Our collective Achilles' heel
Achilles, son of Thetis and Peleus, hero of the Trojan War, and most handsome of all heroes assembled by Plato to fight Troy, is well known to this day. Not necessarily for his achievements in life, but rather because of part of his anatomy. Achilles’ mom, Thetis, took her son to the River Styx and dipped him in the water believing that this would make him immortal. She held him by the heel, thus his heel did not experience immortality and became his weakness. He was killed when a poisoned arrow pierced his heel.
We have all heard of "Achilles' heel" and most know it to mean a weakness, a major weakness, that once discovered by an opponent, will lead to our downfall.
It appears abundantly clear to me that the existing computer infrastructure of the United States is turning into our Achilles heel.
We created the Internet, right? We embraced it immediately, right? We cannot live without it, right? We have completely and absolutely lost control of it, haven’t we?
I recently read an article that said nearly half a billion, (that’s a B, folks), electronic records have been compromised in the last six years.
I usually write about data breaches because they are an easy topic to write about and because there are so many. While on the topic of data breaches, here’s a list of schools that suffered data breaches recently:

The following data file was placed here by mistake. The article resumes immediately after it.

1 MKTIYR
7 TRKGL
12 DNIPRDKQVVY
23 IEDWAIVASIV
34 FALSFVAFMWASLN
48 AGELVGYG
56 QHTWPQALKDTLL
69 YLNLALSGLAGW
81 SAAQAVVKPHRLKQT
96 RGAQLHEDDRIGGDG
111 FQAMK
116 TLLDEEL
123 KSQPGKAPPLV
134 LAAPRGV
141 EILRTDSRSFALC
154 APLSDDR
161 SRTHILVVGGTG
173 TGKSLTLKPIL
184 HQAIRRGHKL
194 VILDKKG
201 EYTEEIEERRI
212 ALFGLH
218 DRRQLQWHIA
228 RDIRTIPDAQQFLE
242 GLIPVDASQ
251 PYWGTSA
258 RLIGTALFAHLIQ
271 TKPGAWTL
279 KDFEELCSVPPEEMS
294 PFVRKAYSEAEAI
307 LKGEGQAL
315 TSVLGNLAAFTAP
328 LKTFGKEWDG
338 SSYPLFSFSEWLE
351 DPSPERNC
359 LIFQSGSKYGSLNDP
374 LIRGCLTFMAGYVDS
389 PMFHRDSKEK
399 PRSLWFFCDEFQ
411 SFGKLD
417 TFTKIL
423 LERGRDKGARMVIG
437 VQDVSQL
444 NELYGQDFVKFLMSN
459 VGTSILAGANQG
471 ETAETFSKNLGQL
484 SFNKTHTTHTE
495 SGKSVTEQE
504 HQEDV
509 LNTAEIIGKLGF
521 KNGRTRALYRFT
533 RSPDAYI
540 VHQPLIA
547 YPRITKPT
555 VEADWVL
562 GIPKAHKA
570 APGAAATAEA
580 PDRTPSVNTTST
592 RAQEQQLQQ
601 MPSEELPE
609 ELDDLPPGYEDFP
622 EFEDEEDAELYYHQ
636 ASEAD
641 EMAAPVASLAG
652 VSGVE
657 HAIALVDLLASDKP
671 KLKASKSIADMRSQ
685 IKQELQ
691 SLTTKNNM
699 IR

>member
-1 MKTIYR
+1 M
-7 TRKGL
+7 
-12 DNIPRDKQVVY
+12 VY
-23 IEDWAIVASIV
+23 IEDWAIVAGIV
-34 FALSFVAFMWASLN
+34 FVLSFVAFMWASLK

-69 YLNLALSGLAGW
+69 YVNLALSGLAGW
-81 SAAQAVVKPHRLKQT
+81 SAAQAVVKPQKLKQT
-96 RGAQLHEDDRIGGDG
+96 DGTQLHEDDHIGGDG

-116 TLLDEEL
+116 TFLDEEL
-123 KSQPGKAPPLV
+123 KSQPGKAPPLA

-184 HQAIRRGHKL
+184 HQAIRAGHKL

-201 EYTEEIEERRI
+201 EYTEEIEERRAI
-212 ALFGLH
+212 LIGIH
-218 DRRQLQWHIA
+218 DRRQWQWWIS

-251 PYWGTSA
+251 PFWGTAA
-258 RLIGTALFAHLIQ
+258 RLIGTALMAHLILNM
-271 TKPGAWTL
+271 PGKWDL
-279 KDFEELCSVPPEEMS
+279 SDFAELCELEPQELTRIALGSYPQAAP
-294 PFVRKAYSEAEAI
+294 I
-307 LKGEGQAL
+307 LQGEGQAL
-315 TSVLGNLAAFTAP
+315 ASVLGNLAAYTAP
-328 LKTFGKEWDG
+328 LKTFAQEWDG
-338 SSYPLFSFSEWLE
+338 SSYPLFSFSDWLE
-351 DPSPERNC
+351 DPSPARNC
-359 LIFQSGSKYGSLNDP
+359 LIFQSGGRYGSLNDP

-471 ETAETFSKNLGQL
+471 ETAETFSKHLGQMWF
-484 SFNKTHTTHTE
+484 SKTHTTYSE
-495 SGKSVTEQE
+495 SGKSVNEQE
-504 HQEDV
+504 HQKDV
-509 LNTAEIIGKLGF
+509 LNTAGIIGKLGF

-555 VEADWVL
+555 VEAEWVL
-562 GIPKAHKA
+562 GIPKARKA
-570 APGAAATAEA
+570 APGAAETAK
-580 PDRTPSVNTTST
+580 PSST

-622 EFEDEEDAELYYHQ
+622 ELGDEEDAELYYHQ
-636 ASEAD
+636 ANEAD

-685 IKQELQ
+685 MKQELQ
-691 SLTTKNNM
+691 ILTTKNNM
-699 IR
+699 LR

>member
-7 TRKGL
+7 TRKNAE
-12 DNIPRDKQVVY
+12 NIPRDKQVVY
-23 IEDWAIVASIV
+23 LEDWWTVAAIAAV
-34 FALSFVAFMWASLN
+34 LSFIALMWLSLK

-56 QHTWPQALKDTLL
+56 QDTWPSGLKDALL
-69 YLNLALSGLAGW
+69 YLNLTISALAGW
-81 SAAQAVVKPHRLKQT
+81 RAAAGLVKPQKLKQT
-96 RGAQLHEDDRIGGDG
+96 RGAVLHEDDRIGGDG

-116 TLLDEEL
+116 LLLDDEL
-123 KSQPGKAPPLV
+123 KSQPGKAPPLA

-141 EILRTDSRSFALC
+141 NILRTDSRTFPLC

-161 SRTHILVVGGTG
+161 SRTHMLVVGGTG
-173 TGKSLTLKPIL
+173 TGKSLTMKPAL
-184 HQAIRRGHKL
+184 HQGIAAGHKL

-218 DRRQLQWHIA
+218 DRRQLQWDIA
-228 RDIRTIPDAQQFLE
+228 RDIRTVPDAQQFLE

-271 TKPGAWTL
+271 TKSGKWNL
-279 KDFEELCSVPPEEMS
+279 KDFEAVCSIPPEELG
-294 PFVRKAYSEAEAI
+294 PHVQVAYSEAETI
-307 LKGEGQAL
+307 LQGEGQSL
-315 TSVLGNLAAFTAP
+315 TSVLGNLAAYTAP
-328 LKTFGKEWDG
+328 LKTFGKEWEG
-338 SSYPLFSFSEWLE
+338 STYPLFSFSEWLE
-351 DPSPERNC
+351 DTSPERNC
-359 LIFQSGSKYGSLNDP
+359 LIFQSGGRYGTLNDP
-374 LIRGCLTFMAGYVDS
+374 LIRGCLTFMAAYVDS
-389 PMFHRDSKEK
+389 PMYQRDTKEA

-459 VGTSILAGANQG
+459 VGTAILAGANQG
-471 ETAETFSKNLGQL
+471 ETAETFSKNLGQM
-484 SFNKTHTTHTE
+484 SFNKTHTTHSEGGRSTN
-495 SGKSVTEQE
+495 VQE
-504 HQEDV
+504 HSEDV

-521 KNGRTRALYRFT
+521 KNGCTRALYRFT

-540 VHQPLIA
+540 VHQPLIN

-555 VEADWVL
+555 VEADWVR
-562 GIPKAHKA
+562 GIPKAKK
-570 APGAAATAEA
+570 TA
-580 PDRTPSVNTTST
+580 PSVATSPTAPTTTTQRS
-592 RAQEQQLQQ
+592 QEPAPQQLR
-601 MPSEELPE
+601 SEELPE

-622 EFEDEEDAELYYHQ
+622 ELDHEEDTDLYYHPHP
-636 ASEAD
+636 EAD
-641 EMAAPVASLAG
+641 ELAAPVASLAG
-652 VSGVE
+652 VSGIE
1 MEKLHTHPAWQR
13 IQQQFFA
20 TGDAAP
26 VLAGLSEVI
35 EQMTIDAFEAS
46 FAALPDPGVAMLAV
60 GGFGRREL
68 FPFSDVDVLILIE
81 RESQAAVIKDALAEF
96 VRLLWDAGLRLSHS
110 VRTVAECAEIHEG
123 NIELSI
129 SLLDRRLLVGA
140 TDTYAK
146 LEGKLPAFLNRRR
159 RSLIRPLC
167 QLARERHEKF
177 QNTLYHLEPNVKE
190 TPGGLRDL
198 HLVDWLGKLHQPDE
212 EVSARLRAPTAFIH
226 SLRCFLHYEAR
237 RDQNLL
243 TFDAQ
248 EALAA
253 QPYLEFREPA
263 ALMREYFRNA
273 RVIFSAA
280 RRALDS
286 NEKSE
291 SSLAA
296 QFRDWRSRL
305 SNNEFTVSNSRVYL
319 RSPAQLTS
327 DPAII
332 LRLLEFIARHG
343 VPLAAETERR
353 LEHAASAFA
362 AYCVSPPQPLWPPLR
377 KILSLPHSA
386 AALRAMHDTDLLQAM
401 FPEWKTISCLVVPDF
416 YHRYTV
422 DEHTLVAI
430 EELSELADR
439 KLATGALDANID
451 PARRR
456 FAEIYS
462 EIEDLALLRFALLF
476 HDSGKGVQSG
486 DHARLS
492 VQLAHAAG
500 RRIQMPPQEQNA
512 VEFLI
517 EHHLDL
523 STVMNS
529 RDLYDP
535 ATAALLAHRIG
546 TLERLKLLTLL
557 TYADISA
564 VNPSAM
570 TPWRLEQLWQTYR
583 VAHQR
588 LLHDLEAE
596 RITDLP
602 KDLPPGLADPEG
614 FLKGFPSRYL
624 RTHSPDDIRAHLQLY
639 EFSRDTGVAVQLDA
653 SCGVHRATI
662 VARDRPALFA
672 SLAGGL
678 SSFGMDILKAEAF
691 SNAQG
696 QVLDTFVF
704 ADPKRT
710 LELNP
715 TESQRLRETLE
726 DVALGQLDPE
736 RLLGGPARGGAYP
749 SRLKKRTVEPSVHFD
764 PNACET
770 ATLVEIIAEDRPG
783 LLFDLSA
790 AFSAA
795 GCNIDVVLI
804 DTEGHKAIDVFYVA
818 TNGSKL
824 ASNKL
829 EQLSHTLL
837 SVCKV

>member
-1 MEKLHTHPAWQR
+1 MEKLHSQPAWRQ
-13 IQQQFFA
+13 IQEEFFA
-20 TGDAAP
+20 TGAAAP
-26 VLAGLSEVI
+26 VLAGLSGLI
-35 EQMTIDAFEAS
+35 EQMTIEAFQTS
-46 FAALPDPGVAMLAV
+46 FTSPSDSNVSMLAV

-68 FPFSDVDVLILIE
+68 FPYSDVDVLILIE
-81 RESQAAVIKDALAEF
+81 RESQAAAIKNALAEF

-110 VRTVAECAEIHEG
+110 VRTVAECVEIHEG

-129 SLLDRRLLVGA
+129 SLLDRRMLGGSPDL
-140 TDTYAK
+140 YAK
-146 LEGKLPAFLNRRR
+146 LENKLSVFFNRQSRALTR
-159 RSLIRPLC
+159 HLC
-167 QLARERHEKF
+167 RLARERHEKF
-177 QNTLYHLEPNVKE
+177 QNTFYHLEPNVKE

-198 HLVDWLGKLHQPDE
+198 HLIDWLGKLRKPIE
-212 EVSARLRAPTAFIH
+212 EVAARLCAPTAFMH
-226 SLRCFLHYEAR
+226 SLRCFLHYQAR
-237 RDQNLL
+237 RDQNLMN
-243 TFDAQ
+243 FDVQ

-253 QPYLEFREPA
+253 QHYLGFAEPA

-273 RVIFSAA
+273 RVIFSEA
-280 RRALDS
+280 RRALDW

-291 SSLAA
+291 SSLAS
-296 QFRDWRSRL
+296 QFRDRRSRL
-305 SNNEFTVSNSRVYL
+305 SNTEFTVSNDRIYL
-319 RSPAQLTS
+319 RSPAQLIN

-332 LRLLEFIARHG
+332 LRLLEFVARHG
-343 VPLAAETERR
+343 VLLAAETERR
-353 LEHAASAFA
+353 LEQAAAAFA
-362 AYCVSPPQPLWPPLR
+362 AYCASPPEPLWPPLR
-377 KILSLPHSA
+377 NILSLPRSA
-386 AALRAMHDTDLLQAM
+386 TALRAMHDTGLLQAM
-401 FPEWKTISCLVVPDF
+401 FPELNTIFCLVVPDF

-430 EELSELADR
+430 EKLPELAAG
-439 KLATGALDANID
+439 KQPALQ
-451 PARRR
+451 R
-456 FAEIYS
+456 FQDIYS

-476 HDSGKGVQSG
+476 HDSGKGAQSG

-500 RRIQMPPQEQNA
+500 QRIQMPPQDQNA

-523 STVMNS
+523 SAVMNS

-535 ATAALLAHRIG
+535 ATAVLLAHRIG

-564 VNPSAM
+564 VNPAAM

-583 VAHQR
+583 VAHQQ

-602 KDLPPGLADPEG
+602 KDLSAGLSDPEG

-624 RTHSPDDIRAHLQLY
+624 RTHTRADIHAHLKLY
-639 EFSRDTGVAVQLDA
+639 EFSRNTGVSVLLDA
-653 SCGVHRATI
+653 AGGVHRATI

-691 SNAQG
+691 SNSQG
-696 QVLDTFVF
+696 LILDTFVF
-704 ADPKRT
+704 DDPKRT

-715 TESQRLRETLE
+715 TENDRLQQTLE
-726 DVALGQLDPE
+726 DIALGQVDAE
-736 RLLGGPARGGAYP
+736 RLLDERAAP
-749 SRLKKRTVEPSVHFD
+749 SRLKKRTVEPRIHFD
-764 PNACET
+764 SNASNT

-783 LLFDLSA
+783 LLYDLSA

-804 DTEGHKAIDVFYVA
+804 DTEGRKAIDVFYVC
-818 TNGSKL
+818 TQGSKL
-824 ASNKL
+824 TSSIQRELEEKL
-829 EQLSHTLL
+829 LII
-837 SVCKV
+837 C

University of Wisconsin, Purdue, UNLV, North Carolina State University, California PolyTech @ Ponoma, Missouri State University, University of Hawaii, and the famous little school down there in New Haven, CT, YALE.
I have long said that the identity of a student is very valuable. Now it turns out that 43,000 YALE staff, faculty, alumni, and others who were “affiliated” with the University back in 1999 have to look over their shoulder for a while. How’d you like to be able to assume the identity of a Yale graduate? Think you could make that work for you?
This post is not about any one data breach, it’s about them all. We are at a critical juncture in history. Our country has totally committed to the Internet. It has become an integral part of every business, every family, every school, everything… It was truly amazing to watch the Internet grow up. Making it work was always rule number one. Making is secure was irrelevant. This needs to change.
What will trigger this change? I am hopeful that change is already underway. Our military gets it, they know that the Chinese have been invading us, virtually, for a long time now. They’ll likely be able to lock down their data and so long as they don’t make the same idiotic mistake of putting a Private so close to an extreme amount of critical, classified, data, (see generally: Bradley Manning), they’ll hopefully achieve their security goals.
If the military gets it, who’s left? Well, we have the rest of Government, the business community and individuals.
Will increased regulation be the key? Will a requirement to notify people in the event of a data breach be enough incentive to take security seriously? This author says its time for a wake up call.
We will have to wait and see if: 1) any meaningful regulations are made law, 2) enforcement of the regulations actually occurs, 3) if the justice system takes the offenders to task for their hacking activities, 4) if the European Union simply shuts the United States off because they are disgusted with our data privacy controls.
We are in the age where privacy has become diluted, the effects of which could be profound.
Returning to our friend, Achilles... did you know that without your Achilles' tendon you can't walk? I do. Your foot just sort of tangles from your leg. I just had surgery to reattach mine, which I hope explains where I have been for the last few weeks.